Almut Hintze: “Defeating Death: Eschatology in Zoroastrianism, Judaism and Christianity”
Maria Macuch: “A Pahlavi Legal Term in Jesubōxt’s Corpus Iuris”
Benjamin Jokisch: “Cultural Intertwinedness and the Problem of Proving Reception. A Case Study on Late Antique Foundations: ruwānagān, heqdēsh, piae causae, and waqf“
Yaakov Elman: “Samuel’s Scythe-handle: Sasanian Mortgage Law in the Bavli”
David Brodsky: “‘Thought Is Akin to Action’: The Importance of Thought in Zoroastrianism and the Development of a Babylonian
Part Two: Textual Patterns and Transmission in Avestan and Middle Persian Sources
Desmond Durkin-Meisterernst: “Observations on the Form of Avestan Texts in the Context of Neighboring Traditions”
Mihaela Timuș: “Les raisonnements taxinomiques dans le Dēnkard 3″
Dieter Weber: “Christlich-jüdische Spuren in Pahlavi-Dokumenten des 7. Jhs. n. Chr.”
Yaakov Elman: “The Hērbedestān in the Hērbedestān: Priestly Teaching from the Avesta to the Zand”
Part Three: Jewish-Iranian Historical and Literary Interrelations through the Centuries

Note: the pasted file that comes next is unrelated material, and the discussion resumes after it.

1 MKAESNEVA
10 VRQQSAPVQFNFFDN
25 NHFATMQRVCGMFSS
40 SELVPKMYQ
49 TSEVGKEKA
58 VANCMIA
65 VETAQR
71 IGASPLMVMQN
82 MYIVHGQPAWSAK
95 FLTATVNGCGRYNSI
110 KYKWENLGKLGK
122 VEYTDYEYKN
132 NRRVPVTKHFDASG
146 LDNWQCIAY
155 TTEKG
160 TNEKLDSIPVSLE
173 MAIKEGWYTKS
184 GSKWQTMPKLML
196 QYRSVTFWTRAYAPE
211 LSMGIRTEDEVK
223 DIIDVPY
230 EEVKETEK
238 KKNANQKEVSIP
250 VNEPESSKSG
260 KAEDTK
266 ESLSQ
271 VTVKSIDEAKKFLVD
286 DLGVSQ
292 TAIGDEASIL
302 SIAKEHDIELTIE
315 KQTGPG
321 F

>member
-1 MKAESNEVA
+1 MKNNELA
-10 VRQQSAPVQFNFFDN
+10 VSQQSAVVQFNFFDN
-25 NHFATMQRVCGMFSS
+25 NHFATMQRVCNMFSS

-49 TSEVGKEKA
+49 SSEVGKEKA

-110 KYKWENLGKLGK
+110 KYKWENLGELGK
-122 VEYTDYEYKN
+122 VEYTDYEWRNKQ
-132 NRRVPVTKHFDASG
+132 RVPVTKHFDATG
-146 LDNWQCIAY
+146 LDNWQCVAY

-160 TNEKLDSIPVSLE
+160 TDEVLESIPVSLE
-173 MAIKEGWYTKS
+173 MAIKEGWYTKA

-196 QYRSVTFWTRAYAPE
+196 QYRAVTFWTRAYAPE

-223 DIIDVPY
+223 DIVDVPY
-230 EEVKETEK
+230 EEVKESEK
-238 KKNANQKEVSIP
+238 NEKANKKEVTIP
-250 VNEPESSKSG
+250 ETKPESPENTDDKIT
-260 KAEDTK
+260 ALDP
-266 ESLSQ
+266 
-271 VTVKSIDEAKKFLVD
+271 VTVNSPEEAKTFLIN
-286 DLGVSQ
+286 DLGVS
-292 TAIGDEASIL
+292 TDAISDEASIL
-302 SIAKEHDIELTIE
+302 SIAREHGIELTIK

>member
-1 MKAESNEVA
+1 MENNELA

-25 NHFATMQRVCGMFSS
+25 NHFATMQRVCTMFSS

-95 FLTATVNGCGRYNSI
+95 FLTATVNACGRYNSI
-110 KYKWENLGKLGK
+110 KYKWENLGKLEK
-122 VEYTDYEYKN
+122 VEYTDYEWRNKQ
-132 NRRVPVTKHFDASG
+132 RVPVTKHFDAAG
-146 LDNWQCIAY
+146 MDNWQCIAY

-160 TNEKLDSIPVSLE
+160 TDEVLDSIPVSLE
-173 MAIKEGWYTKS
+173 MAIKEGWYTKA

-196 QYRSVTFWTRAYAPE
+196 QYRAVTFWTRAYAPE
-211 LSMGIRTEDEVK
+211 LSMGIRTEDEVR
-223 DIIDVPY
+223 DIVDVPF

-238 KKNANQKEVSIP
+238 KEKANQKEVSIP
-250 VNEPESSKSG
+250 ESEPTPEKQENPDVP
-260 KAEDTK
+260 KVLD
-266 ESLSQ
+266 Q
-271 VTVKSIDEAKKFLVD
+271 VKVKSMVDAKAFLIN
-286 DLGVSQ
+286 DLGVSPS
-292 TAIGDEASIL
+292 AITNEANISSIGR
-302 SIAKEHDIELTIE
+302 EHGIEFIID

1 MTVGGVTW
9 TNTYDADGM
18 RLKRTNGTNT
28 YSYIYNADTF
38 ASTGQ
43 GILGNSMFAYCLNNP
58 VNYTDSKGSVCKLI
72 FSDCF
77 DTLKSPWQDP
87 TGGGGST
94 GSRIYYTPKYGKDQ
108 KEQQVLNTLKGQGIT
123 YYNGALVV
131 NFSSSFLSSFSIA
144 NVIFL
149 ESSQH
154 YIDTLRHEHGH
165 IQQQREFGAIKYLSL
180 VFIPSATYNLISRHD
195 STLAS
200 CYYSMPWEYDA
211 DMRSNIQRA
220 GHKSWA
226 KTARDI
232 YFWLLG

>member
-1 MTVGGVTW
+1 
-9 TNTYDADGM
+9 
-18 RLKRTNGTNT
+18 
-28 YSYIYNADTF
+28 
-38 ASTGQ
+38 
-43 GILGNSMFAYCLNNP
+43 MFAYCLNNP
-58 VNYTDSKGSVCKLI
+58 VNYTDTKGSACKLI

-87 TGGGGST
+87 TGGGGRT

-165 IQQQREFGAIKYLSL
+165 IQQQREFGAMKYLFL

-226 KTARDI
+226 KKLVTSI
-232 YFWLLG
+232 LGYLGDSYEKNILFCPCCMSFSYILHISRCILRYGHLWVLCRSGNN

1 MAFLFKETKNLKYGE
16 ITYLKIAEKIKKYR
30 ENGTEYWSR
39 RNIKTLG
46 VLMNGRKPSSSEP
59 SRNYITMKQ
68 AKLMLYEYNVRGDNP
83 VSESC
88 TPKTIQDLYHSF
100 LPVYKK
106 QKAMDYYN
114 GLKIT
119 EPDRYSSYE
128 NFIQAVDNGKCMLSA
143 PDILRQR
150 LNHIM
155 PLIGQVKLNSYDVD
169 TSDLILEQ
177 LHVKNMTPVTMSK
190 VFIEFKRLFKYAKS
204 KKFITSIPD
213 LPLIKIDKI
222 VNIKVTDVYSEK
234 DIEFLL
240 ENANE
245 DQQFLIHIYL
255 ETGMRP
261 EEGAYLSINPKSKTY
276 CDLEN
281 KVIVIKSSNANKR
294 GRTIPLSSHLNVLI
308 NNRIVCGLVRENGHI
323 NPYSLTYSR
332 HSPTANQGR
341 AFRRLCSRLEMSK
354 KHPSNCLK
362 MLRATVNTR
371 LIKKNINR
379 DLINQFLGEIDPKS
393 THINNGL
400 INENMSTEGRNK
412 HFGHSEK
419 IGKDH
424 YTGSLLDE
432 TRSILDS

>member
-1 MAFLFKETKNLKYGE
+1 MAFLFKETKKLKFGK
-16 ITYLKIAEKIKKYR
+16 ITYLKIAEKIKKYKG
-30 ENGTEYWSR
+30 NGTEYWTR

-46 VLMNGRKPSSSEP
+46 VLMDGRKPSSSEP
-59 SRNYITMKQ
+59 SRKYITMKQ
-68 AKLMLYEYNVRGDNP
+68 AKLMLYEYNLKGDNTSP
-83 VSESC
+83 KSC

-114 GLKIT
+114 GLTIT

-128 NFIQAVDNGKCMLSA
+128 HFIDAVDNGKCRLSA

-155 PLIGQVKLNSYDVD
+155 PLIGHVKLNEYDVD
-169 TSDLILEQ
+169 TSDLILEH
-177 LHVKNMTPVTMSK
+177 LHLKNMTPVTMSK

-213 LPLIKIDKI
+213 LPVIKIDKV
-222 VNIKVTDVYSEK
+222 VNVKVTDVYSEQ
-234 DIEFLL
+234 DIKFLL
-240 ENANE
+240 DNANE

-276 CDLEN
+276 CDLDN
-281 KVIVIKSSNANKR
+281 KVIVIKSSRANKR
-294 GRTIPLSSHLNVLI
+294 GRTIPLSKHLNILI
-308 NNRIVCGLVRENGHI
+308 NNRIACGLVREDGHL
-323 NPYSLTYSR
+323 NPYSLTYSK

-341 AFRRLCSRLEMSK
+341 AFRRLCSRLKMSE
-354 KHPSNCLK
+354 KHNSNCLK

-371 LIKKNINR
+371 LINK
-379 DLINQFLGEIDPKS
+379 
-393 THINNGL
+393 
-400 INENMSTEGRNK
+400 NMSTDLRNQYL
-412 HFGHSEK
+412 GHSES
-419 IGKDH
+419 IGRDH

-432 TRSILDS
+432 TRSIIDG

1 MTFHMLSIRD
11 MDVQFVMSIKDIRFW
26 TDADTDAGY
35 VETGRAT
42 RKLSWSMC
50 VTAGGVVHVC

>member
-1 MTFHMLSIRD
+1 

Domenico Agostini: “Luhrāsp and the Destruction of Jerusalem: A Note on Jewish-Iranian Syncretism”
Geoffrey Herman: “Back to Bustanay: The History of a Legend”
Julia Rubanovich: “On Representations of Jews in Medieval Persian Epic Poetry”
Orly R. Rahimiyan: “The Image of the Jew in Iranian Folklore”
Part Four: Texts and Motifs: Between Interaction and Polemics Reuven Kiperwasser “ʻThree Partners in a Personʼ: The Metamorphoses of a Tradition and the History of an Idea”
Yishai Kiel: “The Usurpation of Solomon’s Throne by Ashmedai (b.Giṭ. 68a-b): A Talmudic Story in Its Iranian and Christian Contexts”
Sergey Minov: “Jews and Christians in Late Sasanian Nisibis:
The Evidence of the Life of Mār Yāreth the Alexandrian“
Samuel Thrope: “Therefore He Himself is the Demon, Lord of Hell: On Manichaean and Zoroastrian Anti-Judaism”
Part Five: Judaeo-Persian Language and Literature
Gilbert Lazard: “La dialectologie du persan préclassique à la lumière des nouvelles données judéo-persanes”
Shaul Shaked: “A Fragment of the Book of Jeremiah in Early Judaeo-Persian”
Vera B. Moreen: “Reflections on a Judaeo-Persian Manuscript of Rūmī’s Mathnavī“
Nahid Pirnazar: “Observations on the Epic Legacy in Judaeo-Persian Poetry”
Vera B. Moreen: “Shāhīn’s Interpretation of Shira and Haʾazinu“
Alex Tal: “Between Jews and Gentiles in Talmudic Babylonia: Reading between the Lines”